Related questions Feb. 17 were whether CBC members want to request funding at the June 1 town business meeting and if so, what for. One suggestion was a household survey to find out exactly what service residents have and what they would like to have.

Selectmen have approved asking voters to appropriate $40,000 for broadband from China’s Tax Increment Financing (TIF) fund, $10,000 to continue hiring consultant Mission Broadband for another year and $30,000 to get started on a project if one is approved during the 2022-23 fiscal year.

Consolidated Communications officials: Do not expect an offer to expand internet service

by Mary Grow

Members of China’s Broadband Committee (CBC) heard a presentation from two Consolidated Communications officials at their Jan. 18 meeting. The speakers did not encourage them to expect an offer from the company to expand internet service to town residents.

Consolidated, which used to be Fairpoint Communications, serves some China residents, many fewer than are served by Spectrum, the town’s main internet provider. One estimate CBC members have used is that Spectrum covers about 70 percent of households and Consolidated 20 percent, leaving the remainder with no internet service.

Consolidated representatives Simon Thorne and Sarah Davis explained why China is not near the top of Consolidated’s expansion list.

Company decisions are based on project cost, the number of potential customers, the take rate (how many residents sign up for the service) and the presence or absence of competition, Davis said. When the company goes into or expands in a town, it uses a mix of financing, including grants, private financing the company obtains with the expectation of a profit and local money.

China’s population density is too low to offer enough profit to attract investors.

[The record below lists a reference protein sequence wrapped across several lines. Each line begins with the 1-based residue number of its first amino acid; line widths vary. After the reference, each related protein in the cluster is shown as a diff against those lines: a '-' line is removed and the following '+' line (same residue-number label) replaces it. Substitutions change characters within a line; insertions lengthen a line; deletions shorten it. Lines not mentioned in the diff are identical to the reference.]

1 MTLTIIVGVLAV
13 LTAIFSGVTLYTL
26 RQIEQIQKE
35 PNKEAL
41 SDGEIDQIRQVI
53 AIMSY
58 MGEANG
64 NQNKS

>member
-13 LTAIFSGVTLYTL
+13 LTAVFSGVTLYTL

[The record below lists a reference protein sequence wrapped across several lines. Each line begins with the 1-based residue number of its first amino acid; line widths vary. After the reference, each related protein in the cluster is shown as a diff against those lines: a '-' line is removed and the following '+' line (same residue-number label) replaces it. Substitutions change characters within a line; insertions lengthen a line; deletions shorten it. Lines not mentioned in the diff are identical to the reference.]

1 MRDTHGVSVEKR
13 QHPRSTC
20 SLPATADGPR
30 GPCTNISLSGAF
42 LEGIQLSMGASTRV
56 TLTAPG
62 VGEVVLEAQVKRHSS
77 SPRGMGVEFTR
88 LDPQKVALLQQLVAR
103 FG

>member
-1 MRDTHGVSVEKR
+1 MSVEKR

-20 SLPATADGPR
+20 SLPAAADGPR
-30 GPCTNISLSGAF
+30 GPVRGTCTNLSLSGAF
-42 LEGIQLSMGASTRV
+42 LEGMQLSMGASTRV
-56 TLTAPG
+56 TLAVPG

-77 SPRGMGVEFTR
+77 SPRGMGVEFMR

Rules for broadband expansion grants are a work in progress. So far, most grants are available for towns with no service at all, so China would not be eligible.

And voters’ rejection of the CBC’s request for a bond issue last November casts doubt on local interest in providing funds.

When CBC member Tod Detre suggested the company plans to start with “more profitable areas,” Davis replied, “You nailed it.”

Mention of last November’s bond issue vote led to a spirited discussion. Ronald Breton, chairman of the select board and a guest at the CBC meeting, said emphatically that China is still interested in broadband expansion. He pointed out that after the vote, select board members voted unanimously to continue the CBC.

Janet Preston, the select board member who serves “ex officio” on the CBC, reminded Breton that on the Nov. 2, 2021, ballot, the select board and the budget committee both advised voters to reject the bond issue. She thinks the recommendations were “influential.”

Detre added that before the vote, opponents of the bond issue incorrectly claimed it was unnecessary, because “Consolidated would bring fiber [connections to all houses] in a year or two.” Davis confirmed Consolidated had and has no such intention.